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Let us not overvalue the wisdom of this world, since it is little regarded by God; nor be greatly concerned, if fools account our wisdom folly, and our life madness. So censured they the prophets and apostles, before us; nor did our Master himself escape the calumny and outrage. We shall be happy enough, if we approve our fidelity to him, and if we build a wise superstructure on Christ, as the great, the only Foundation.-Let his ministers especially, be solicitous, that they may not lose the labour of their lives, by choosing unhappily to employ them, in that which will turn to no account, in the great day of his appearing. Let them carefully examine their materials. Surely if they have senses spiritually exercised, it cannot be hard to distinguish between the substantial and undoubted doctrines of christianity, which are as gold and silver and precious stones, and those fictitious, or at best, dubious and intricate points, which in comparison with the former, are but wood, and hay, and stubble. And if in urging these, they passionately inveigh against their brethren, and endeavour to bring them into contempt or suspicion, what do they but cement these combustible materials with sulphur?-0! let the frequent views of that last searching fire, that grand period of all, be much in our thoughts : that day, when not only the works of ministers, but every private person, must, as it were, pass through the flames. May we then be saved, not with difficulty, but with praise and honour! May our works of what kind soever they are, abide, so as to be found worthy of applause, and through divine grace receive a distinguished reward !

SECTION VII.

Further remedies against the pride and faction so prevalent among them :

the nature of the ministerial office ; the final judgment of God; and their obligations to his distinguishing goodness. Ch. iv. 147

INSTEAD then of forining parties under us, learn to form your il estimate of us aright. Let a man so account of us, only as the 2 servants of Christ, and stewards of the mysteries of God. * Now] 3 it is demanded in stewards, that a man be found faithful. For it is

with me the smallest thing that can be, that I should be judged by A you, or by any man's judgment. Nor do I judge myself as if my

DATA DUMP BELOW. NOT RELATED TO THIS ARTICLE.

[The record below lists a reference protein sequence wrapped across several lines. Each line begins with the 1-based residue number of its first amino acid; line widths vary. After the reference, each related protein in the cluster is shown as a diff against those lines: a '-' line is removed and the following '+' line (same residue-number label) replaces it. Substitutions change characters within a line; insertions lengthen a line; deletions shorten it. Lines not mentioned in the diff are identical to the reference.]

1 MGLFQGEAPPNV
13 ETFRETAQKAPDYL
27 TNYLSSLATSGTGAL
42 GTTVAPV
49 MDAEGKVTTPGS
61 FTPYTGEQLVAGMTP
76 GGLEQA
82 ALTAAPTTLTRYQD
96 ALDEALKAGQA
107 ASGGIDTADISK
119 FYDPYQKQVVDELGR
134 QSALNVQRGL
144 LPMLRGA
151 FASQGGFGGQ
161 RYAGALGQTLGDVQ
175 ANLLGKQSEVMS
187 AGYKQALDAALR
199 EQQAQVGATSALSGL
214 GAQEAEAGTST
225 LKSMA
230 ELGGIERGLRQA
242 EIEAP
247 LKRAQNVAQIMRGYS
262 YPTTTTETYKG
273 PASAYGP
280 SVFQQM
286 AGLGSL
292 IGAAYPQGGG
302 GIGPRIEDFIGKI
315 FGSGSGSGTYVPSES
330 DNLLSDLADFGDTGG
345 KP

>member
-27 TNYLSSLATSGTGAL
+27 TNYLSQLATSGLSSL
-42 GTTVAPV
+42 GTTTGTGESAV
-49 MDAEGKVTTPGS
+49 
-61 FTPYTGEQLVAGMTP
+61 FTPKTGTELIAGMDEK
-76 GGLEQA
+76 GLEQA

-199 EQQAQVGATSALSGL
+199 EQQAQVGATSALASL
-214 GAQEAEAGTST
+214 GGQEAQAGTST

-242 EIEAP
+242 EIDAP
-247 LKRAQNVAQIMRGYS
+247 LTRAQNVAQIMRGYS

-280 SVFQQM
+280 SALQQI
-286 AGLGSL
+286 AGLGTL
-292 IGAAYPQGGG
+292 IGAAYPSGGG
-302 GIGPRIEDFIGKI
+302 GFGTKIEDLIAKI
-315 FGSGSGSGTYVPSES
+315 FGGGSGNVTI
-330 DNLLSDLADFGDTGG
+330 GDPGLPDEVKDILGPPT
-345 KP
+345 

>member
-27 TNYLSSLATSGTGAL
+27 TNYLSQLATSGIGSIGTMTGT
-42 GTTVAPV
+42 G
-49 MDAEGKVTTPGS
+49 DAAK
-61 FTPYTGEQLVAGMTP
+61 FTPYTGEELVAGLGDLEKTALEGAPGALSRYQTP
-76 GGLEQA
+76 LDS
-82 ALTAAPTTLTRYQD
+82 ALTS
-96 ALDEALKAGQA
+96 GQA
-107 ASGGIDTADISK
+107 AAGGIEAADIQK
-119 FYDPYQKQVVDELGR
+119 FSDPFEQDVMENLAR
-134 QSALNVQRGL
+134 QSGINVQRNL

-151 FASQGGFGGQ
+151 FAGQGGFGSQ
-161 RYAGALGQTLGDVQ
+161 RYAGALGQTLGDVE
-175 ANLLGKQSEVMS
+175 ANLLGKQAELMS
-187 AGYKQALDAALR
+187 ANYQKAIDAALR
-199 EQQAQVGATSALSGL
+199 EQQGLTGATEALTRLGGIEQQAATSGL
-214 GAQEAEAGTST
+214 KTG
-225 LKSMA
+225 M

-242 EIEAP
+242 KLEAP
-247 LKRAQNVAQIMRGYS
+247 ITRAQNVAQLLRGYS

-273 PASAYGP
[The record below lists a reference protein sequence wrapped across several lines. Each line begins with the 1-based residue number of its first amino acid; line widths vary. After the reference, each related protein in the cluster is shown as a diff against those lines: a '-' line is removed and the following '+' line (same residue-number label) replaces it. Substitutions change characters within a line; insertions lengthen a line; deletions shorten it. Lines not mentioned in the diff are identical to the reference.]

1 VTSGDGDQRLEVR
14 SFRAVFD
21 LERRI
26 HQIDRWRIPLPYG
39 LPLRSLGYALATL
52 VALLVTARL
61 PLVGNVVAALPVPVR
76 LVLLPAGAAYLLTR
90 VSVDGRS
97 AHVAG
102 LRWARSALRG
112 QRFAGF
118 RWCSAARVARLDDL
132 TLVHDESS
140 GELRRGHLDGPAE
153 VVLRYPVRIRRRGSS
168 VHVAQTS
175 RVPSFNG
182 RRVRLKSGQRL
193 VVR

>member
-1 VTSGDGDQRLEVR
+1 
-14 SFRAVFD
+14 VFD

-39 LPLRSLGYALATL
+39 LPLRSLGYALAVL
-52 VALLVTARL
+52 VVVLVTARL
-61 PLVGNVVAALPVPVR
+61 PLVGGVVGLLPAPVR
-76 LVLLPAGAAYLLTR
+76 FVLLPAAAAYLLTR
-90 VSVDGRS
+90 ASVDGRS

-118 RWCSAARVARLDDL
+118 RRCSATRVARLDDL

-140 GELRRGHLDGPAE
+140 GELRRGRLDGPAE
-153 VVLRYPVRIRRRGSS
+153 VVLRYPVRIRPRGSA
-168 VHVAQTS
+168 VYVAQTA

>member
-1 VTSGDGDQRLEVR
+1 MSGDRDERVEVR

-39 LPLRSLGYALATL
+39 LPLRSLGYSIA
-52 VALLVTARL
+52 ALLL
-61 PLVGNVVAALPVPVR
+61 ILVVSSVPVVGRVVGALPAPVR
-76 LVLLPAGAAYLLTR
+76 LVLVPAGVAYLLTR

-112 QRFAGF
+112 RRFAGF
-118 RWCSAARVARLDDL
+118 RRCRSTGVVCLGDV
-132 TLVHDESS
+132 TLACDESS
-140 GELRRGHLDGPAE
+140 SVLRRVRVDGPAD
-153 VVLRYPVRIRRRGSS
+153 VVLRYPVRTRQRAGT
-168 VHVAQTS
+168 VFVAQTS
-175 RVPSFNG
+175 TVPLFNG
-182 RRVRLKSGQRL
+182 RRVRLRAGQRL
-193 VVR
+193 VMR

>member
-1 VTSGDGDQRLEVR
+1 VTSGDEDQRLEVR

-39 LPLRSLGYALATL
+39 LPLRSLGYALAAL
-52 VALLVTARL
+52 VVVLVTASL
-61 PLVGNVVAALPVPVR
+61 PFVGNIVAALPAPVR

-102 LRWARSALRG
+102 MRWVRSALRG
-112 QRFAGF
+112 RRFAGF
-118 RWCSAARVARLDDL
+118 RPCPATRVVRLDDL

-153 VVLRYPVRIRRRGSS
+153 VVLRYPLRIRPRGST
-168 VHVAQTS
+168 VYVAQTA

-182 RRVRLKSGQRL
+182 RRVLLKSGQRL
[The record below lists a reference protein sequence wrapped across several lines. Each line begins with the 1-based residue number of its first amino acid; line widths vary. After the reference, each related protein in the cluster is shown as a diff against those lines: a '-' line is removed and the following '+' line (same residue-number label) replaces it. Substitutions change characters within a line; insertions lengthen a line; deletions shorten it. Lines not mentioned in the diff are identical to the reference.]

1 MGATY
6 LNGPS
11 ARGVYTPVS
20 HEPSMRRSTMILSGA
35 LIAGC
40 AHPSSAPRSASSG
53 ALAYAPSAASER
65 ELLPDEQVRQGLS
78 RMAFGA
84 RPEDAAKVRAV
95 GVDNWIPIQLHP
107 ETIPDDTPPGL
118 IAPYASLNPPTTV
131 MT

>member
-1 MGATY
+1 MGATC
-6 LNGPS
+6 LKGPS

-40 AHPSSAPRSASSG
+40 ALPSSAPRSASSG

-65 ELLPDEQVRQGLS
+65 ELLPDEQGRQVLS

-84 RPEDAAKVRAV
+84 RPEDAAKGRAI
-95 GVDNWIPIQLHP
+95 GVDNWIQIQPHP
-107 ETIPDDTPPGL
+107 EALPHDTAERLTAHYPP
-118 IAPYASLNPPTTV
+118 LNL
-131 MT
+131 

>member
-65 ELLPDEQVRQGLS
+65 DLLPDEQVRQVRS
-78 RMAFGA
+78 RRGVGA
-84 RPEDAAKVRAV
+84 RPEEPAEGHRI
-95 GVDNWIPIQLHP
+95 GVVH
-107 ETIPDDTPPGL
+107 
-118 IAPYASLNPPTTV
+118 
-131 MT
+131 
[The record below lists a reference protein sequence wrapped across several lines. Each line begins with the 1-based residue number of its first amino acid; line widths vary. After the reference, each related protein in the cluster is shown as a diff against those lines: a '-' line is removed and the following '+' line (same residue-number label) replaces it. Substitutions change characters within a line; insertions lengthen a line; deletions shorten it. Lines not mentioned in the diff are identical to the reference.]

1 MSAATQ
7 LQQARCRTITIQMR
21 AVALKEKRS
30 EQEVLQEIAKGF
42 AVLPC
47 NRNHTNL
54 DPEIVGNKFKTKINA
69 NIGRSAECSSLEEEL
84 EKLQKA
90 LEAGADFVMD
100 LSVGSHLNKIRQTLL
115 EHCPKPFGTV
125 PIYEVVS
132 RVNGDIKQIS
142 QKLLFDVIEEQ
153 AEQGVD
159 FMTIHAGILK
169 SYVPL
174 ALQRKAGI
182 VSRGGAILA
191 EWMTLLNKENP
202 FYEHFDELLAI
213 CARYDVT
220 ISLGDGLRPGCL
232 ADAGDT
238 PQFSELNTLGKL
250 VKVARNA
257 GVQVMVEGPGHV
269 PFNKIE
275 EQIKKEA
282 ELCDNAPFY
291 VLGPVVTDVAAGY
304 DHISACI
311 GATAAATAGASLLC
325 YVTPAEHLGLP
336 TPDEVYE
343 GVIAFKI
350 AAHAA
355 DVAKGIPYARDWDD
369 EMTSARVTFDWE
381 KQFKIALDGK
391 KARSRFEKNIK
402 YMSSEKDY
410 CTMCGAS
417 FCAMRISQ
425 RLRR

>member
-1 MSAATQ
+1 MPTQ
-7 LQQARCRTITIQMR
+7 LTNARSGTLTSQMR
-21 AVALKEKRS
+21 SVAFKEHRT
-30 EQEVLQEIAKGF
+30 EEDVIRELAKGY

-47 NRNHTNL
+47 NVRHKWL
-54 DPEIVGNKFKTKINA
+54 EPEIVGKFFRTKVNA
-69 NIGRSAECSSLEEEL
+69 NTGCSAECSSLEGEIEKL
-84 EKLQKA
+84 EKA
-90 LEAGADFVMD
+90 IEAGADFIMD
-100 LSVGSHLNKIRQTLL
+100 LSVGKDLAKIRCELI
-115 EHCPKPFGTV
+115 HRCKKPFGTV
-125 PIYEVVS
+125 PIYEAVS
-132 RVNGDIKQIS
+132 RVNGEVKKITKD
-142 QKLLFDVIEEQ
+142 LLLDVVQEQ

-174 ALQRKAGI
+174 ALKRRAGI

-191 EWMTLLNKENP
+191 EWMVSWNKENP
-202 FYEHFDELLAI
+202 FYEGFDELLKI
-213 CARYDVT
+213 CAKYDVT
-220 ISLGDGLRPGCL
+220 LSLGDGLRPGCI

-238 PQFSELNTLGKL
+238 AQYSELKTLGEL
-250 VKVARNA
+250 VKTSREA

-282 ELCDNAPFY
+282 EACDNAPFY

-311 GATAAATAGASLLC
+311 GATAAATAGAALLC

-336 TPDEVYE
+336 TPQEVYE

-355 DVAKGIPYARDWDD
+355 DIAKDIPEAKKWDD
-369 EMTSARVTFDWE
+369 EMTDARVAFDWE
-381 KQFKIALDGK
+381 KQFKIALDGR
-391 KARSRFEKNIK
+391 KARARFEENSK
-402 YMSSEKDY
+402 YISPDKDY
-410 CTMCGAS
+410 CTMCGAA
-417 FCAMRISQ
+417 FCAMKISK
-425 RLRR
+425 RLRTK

osun sentence were final ; for though I am not conscious to myself

of any thing criminal, yet I am not hereby justified: but he that 5 judgeth me is the Lord. Therefore judge nothing before the time,

until the Lord shall come, who shall bring to light the hidden things of darkness, and manifest the counsels of the hearts. And

then shall every one [who stands the test) have praise from God. 6 These things, brethren, I have by a figure transferred to myself,

and to Apollos, mentioning our námes instead of many more, not on our own account, but for your sakes, that you may learn in us, not

to cntertain too high an opinion of yourselvest above what is writ*“ As for what remains.” D.“ Moreover" C.T. Now M.

t" By us, not to csteem TEACHERS above what hath bcen (here) written.” M.

ten, that you may not be puffed up for one teacher against another. 7 For who maketh thee to differ from another ? And what hast thou,

which thou didst not receive? But if thou hast received it, why dost thou boast as if thou hadst not received it?

REFLECTIONS. Nothing can be more conducive to the advantage of Christianity, and by consequence of the world, whose happiness is so much concerned in its support and success, than that its preachers should consider, and their hearers remember, the nature of their office. They are not lords over God's household and heritage, but ministers of Christ, whose business it is to promote their master's honour ; stewards of his mysteries, who are to endeavour both to keep and dispense them with all good fidelity. From their master therefore may they take all their instructions, and to him let them refer all their administrations. Various judgments will be passed upon them; and they, who will oppose the attempts of some of their brethren to introduce corruption and confusion into his family, will have many an unkind reflection thrown upon them, and experience the severity of censure, for a conduct which merits the justest approbation. But let them learn by this excellent apostle, to be above the judgment of men, and to keep the judgment of the Lord in view; that they may not only be supported under that petulance of their fellow-servants, but may learn to guard against, what is much more dangerous, the treachery of their own hearts, and the flattery of self-love ; lest they fondly mistake the voice of prejudice for that of conscience, or in other words, the voice of an erroneous conscience, for that of a conscience well informed.